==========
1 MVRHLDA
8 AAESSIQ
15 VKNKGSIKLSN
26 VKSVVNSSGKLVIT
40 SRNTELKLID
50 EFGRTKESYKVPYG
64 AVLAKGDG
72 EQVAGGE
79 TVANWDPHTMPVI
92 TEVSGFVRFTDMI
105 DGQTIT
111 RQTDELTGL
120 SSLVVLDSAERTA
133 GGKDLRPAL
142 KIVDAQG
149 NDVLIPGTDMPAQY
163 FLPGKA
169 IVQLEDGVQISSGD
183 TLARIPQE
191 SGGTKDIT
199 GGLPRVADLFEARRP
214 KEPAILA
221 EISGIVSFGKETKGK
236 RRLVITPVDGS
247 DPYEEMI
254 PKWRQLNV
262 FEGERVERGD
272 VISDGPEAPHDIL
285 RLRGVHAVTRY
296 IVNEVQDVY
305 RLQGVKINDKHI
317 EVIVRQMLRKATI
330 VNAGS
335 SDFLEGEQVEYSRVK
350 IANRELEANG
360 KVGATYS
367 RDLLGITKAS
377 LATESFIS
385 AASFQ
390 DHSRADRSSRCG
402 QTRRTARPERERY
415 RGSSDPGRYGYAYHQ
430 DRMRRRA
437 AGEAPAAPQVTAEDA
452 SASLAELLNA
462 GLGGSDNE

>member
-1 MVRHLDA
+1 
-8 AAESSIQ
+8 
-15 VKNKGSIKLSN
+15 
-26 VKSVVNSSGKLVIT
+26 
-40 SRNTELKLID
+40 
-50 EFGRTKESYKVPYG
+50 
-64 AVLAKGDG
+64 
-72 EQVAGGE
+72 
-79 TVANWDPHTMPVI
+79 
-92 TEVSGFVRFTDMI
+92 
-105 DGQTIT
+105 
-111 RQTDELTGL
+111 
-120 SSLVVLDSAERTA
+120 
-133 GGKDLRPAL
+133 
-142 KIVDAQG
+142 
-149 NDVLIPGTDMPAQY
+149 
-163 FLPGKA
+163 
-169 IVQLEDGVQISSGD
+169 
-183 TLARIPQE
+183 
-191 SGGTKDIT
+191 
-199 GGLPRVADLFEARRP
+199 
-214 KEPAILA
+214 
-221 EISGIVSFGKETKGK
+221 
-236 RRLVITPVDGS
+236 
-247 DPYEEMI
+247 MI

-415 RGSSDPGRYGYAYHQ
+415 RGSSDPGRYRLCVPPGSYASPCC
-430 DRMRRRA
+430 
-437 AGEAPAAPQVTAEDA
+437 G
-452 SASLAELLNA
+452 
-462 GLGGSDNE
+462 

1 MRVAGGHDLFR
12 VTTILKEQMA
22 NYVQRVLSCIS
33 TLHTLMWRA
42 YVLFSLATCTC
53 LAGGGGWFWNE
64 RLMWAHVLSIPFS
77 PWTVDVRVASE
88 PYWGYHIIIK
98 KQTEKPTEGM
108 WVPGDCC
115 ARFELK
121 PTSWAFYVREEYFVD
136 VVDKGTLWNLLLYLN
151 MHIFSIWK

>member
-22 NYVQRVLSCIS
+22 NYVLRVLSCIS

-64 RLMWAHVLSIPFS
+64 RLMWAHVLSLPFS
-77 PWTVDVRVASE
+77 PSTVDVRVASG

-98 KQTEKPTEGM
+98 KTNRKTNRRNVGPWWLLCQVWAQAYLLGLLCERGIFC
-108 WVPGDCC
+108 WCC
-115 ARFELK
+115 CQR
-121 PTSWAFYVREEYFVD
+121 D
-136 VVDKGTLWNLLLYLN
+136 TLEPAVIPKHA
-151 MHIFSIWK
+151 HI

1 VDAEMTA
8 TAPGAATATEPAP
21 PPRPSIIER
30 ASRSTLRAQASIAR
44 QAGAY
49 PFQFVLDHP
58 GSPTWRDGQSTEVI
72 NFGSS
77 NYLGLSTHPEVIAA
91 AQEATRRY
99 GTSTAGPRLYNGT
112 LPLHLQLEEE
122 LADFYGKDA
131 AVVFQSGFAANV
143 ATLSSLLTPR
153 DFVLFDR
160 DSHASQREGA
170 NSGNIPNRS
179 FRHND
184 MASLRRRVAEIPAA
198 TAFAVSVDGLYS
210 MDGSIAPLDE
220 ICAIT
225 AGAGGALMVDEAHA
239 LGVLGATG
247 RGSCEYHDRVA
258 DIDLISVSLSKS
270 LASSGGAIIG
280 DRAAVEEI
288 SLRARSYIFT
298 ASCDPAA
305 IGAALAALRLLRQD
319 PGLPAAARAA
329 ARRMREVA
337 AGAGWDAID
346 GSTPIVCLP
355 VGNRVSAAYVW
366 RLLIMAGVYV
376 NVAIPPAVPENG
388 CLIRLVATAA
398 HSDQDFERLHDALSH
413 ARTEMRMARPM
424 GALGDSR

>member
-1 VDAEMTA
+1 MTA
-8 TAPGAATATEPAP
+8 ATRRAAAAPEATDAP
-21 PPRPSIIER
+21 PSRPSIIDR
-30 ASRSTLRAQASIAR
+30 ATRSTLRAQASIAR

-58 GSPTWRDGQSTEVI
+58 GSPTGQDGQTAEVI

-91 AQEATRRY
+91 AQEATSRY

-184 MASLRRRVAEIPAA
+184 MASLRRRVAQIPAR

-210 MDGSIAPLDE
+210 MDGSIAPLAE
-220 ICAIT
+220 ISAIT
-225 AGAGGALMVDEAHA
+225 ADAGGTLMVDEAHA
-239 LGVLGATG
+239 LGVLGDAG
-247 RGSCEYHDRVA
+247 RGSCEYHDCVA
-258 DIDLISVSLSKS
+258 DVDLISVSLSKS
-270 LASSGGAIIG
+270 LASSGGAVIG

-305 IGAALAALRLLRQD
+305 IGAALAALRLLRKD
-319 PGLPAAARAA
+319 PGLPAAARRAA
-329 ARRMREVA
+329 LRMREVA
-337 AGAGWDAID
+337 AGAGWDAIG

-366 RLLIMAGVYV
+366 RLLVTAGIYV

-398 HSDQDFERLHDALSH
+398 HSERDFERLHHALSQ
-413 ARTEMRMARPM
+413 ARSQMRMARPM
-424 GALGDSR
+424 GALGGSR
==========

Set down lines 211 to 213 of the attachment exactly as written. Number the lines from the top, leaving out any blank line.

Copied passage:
+258 DVDLISVSLSKS
-270 LASSGGAIIG
+270 LASSGGAVIG